Working on Christmas is a tradition for Jefferson transplant surgeon Warren R. Maley, MD, and one that his family has grown accustom to, although it often means he spends the holiday in the operating room apart from them.
The reward, however, goes far beyond anything anyone can purchase.
“Over the past 20 years I’ve probably performed 15 transplants on Christmas Day,” says Dr. Maley, director of Jefferson’s Live Donor Liver Transplant Program.
Participating in any life-saving transplant is a special event: it provides someone in need with a new chance at a healthy life with his or her loved ones. Doing so on Christmas is particularly gratifying and a reminder both of the tremendous gift of life a donor makes as well as the momentous nature of receiving such a donation, Dr. Maley says.
One such case actually involved two recipients who would both receive a Christmas liver transplant from the same donor in what is called a split-liver transplant. Because the liver can regenerate –the only organ that can do so – donor organs can be split into two parts and transplanted into two different recipients.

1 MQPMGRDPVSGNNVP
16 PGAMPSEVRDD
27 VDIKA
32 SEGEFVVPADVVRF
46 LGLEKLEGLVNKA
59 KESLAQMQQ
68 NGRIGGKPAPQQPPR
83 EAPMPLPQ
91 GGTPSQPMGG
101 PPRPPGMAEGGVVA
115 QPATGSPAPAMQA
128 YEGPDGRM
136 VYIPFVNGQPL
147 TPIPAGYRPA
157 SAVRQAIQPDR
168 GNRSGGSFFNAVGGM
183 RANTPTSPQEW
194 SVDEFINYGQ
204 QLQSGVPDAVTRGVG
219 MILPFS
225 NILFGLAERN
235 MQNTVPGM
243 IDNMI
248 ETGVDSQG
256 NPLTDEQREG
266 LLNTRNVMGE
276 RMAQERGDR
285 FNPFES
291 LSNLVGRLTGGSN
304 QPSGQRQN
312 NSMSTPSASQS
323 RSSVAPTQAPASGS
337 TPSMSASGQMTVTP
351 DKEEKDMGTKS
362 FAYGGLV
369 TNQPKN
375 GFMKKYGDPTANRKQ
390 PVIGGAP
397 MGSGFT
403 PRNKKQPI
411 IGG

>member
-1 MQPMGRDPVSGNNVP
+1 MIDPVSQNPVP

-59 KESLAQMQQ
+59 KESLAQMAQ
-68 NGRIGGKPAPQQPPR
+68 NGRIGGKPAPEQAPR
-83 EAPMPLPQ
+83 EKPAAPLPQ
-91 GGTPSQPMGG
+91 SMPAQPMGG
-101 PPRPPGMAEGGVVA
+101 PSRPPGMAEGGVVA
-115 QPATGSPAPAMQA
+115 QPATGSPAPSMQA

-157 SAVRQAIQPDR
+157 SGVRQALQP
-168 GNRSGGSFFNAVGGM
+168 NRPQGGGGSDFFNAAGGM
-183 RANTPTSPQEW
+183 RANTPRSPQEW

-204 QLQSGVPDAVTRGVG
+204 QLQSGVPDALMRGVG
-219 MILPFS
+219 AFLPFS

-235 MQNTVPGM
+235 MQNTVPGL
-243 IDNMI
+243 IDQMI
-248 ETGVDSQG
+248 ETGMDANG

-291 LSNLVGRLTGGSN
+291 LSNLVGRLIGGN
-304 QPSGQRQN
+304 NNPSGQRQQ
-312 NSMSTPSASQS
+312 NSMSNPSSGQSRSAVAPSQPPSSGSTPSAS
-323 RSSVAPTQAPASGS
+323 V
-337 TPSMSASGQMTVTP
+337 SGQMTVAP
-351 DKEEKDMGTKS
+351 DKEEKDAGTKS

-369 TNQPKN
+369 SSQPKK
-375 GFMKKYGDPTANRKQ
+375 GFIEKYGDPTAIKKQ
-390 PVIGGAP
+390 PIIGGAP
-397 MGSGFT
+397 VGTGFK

Generally, split-liver transplants are done when one of the recipients is a child. But in this case, the primary recipient of the liver was a small man, Edictor.
Dr. Maley recalls that because of the concern that a full liver might not fit in Edictor’s body, the Jefferson transplant team thought a split-liver transplant would work for Michael, another person on the waiting list for a donor liver.
On Christmas Eve, Dr. Maley received the call that a potential donor liver was available for Edictor, who would also receive a kidney from the same donor.
That started a 24-hour surgical marathon.
The surgeon traveled to the donor hospital and began the careful process of separating the two parts of the liver while it remained in the body, completing the split when the organs were removed.
Dr. Maley returned with the two parts of the liver and a kidney to Jefferson, where he and his colleague Carlo Ramirez, MD, FACS, performed the transplants on Edictor. Then the two surgeons performed a liver transplant on Michael.
“It was a great opportunity for Michael because of the fact that we couldn’t use the entire liver for Edictor,” says Dr. Maley.
For both Edictor and Michael – and for their entire transplant team – that Christmas was particularly special and a great reminder to all of us of the great Gift of Life that can occur when someone chooses to become a donor and shares that decision with their family.